SUMMARY The ABIDE study (chapter II) aimed to address the practical use of AD biomarkers by the clinician and how to take patients’ preferences toward testing and communication of test results into account. ABIDE was a 4-year project with a multifaceted design structured into interconnected substudies using both quantitative and qualitative research methods.1 In short, ABIDE assessed the diagnostic performance of CSF, the clinical utility of Aβ PET (chapter III and IV), biomarker-based personalized risk estimates for clinical progression in cognitively normal individuals and patients with MCI, application of the novel biomarker-based AD research framework (chapter VI), and how to optimize patient-clinician communication during the dementia diagnostic work-up.2–14 Our large and prospective diagnostic utility study (chapter III) assessed the feasibility and added value of Aβ PET in an unselected memory clinic cohort – reflecting real-world use of this diagnostic test. Over the course of almost two years (2015-2016), we implemented the test in the routine diagnostic process and offered Aβ PET to all patients visiting our memory clinic. We assessed the association of Aβ PET with changes in diagnosis, diagnostic confidence, treatment and patients’ experiences in 507 patients. We found that etiological diagnosis changed for 25% of patients post-PET, more often due to a negative than a positive PET result. Diagnostic confidence levels increased significantly, both as a result of positive and negative scan results. Aβ PET results led to a change in patient treatment for 24% of patients, more often after a positive than a negative result. The association of Aβ PET with changes in diagnosis, diagnostic confidence and treatment were observed across diagnostic groups. In addition, disclosure of PET results led to a decrease in uncertainty, whereas anxiety did not increase. In this study we attempted to bridge the gap between validating Aβ PET in a research setting and implementing this diagnostic tool in daily clinical practice. We observed that both Aβ-positive and Aβ-negative results had an important association with changes in diagnosis and treatment in patients with and without dementia. As a next step we were interested in the ability of the appropriate use criteria (AUC) to select patients most likely to benefit from Aβ imaging. In Chapter IV we retrospectively applied the AUC criteria and assessed post-PET differences in changes in diagnosis and treatment between AUC-consistent and AUC-inconsistent patients. In addition, we assessed the AUC’s test performance characteristics for detecting (combinations of) clinical utility outcomes. In our memory clinic cohort, almost half of patients were AUC-consistent. We found however that across the spectrum of cognitive impairment, ranging from SCD to dementia, proportions of changes in diagnosis, and patient management were substantial in both AUC-consistent and AUC-inconsistent patients. On the other hand, there were also many patients both AUC-consistent and AUC-inconsistent, for whom Aβ PET did not have an apparent clinical beneﬁt. Further, we observed that the current operationalization of the AUC focuses on identifying patients where conﬁdence will increase, and management will change after Aβ PET, therewith neglecting the clinical beneﬁt of accurate alternative diagnosis - i.e. change in diagnosis – which sometimes comes with a decrease in confidence. These results reveal that the current AUC are not sufficiently able to discriminate between patients who will beneﬁt from Aβ PET and those who will not. Alternative strategies are needed to identify patients most likely to benefit from ab-PET in clinical practice.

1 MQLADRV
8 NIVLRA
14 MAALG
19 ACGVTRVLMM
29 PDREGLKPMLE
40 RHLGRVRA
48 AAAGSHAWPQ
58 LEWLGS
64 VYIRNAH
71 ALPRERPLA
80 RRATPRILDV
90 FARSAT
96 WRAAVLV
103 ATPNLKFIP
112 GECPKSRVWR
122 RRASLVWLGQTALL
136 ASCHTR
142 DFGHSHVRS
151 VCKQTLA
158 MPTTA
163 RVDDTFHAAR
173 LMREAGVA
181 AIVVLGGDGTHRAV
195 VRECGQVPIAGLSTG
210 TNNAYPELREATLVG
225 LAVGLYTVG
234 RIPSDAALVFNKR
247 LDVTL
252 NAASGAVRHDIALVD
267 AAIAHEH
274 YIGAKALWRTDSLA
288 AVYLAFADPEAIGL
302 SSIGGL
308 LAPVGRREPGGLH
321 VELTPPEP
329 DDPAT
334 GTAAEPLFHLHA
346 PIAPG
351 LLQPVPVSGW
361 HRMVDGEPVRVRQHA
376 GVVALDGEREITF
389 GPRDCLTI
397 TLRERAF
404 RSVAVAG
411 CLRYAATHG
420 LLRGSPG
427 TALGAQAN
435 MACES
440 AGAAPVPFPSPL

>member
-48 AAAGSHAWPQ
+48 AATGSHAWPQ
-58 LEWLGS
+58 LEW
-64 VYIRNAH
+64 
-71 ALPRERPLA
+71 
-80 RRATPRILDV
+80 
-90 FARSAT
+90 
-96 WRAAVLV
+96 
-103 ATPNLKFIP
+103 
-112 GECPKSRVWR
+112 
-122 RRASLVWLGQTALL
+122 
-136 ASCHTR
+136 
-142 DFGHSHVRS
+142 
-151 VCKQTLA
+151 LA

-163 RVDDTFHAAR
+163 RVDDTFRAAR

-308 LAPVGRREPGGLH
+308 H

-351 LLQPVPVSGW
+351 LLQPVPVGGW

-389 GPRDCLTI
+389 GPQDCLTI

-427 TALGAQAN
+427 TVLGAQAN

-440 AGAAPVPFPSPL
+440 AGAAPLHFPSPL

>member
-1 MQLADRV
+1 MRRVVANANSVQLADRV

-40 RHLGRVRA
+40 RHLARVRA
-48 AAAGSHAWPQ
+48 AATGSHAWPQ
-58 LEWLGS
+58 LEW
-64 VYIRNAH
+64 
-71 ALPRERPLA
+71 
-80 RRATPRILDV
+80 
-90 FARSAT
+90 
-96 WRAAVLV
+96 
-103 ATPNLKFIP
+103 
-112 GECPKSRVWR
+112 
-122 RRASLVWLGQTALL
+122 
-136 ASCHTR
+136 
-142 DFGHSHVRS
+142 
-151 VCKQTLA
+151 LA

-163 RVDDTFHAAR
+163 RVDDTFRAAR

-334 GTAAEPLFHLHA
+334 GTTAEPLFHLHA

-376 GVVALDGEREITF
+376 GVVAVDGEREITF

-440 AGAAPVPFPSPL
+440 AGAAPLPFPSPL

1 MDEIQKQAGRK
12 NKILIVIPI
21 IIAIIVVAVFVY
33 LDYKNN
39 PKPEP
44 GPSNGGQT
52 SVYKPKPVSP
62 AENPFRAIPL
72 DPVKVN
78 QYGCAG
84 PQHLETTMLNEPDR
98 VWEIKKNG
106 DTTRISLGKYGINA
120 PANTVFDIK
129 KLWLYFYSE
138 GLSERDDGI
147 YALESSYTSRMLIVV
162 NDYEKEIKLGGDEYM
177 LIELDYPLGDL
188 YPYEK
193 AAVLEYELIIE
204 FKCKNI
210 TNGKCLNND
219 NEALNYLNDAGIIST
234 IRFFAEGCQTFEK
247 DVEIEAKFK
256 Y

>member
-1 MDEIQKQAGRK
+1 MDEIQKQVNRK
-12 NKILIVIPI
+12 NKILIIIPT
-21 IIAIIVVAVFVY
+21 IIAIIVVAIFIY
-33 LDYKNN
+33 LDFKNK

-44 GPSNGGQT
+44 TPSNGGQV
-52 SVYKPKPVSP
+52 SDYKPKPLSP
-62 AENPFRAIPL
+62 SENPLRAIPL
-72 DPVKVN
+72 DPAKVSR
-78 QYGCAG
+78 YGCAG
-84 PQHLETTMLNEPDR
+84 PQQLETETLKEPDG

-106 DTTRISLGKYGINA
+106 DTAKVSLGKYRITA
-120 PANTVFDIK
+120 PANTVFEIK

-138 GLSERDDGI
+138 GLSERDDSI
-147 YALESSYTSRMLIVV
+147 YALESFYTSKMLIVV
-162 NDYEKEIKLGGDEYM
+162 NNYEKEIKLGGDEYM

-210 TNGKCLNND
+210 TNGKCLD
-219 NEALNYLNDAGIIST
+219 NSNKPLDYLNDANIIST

|Qualification||Doctor of Philosophy|
|Award date||17 Mar 2021|
|Publication status||Published - 17 Mar 2021|